Summary of The Cluetrain Manifesto

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The Cluetrain Manifesto book summary


9 Overall

8 Applicability

10 Innovation

10 Style


The Cluetrain Manifesto was one of the seminal books of the bubble era, but reading it now is like waking with a hangover and looking at all of the empty bottles, each of which seemed like a great idea at the time. The Internet changed everything, all right. Those who can bite back the irony long enough to see the big picture and keep reading will find some valuable practical advice on using the now-not-so-new-technology of the Web to do business more effectively. recommends this pivotal book for the sake of your sense of perspective (or to give you a critically necessary background if you are too young to remember when Amazon was just a river.)

In this summary, you will learn

  • How the Internet has broken mass markets into individual conversations;
  • Why your company consequently must create intimate relationships with communities of your customers; and
  • Why the Web is subversive, unless you use it correctly.

About the Authors

Rick Levine is co-founder of and a former web architect for Sun Microsystems’ Java Software group. Christopher Locke publishes Entropy Gradient Reversals and has written for Forbes, Internet World, Information Week and The Industry Standard. Doc Searls is Senior Editor of Linux Journal and co-founder of a Silicon Valley advertising agency. David Weinberger is editor of JOHO (Journal of the Hyperlinked Organization) and has written for Wired, Information Week and The New York Times.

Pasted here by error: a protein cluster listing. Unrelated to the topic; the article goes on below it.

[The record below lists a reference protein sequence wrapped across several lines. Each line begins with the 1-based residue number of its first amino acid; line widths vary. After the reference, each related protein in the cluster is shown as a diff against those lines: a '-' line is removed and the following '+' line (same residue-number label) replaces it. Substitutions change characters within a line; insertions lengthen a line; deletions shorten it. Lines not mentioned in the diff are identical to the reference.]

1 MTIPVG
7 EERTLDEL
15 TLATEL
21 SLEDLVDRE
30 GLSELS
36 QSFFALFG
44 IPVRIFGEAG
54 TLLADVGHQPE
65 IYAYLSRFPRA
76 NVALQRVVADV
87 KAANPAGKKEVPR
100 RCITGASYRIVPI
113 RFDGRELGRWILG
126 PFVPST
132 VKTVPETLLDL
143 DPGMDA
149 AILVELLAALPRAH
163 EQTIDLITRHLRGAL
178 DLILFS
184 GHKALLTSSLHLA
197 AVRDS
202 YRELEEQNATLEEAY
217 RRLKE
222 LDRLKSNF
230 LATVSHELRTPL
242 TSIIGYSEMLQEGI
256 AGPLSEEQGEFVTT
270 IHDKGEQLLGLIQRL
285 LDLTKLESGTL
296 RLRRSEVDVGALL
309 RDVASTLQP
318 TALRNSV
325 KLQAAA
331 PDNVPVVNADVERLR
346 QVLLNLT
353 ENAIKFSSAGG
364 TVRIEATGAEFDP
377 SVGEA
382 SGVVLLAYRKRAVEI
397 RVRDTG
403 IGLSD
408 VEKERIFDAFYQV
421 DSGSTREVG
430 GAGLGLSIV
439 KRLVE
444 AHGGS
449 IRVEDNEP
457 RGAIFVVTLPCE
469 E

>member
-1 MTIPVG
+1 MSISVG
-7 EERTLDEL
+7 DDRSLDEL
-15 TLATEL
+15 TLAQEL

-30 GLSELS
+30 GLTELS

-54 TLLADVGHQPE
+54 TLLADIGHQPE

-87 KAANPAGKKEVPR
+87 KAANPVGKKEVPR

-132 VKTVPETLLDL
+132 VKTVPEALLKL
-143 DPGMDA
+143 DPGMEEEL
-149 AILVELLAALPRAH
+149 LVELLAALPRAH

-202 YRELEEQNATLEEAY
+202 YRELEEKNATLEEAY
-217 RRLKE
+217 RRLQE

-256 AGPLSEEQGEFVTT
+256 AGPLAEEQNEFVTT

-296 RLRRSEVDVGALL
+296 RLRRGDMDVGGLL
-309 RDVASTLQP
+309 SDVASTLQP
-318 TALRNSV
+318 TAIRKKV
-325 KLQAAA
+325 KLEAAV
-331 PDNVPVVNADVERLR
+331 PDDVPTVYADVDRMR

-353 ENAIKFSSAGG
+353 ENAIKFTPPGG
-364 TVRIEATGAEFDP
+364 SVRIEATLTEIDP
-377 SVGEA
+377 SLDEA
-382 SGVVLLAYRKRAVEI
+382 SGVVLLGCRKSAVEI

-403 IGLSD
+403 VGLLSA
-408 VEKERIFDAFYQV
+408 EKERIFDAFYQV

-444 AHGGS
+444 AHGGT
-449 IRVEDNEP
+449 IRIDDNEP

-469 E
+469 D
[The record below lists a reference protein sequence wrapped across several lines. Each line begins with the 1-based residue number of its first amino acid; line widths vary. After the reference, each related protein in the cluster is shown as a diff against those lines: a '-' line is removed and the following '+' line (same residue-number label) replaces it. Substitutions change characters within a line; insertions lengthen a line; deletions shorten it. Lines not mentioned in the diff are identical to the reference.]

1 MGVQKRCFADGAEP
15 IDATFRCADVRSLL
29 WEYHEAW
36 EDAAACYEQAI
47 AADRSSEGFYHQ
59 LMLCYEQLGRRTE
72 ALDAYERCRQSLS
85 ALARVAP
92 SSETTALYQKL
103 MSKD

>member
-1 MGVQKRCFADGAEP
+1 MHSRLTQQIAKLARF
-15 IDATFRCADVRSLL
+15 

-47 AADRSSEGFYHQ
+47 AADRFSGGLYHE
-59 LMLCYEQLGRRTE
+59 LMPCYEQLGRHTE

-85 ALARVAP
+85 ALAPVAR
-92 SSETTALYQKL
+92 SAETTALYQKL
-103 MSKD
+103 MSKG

Turning Marketing Back into a Conversation
Markets are nothing more or less than conversations among human beings with human voices. Voices come naturally and sound natural. People who hear a voice can recognize that the speaker is a human being. By contrast, mass marketing is not a conversation...

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